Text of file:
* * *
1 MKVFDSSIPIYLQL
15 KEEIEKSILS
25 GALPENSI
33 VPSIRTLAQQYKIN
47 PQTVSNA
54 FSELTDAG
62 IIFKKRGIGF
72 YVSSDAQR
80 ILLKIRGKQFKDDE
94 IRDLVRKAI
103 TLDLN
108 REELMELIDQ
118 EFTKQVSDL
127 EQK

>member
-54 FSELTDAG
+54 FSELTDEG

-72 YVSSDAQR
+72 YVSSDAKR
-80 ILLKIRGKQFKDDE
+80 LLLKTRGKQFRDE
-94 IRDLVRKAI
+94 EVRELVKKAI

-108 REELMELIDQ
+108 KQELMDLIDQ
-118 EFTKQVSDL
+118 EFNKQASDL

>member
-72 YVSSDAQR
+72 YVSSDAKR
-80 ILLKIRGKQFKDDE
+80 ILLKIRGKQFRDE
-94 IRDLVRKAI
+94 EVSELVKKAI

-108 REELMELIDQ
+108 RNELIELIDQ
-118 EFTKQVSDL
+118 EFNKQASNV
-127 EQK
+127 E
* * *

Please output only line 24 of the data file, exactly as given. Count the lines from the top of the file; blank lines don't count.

-108 REELMELIDQ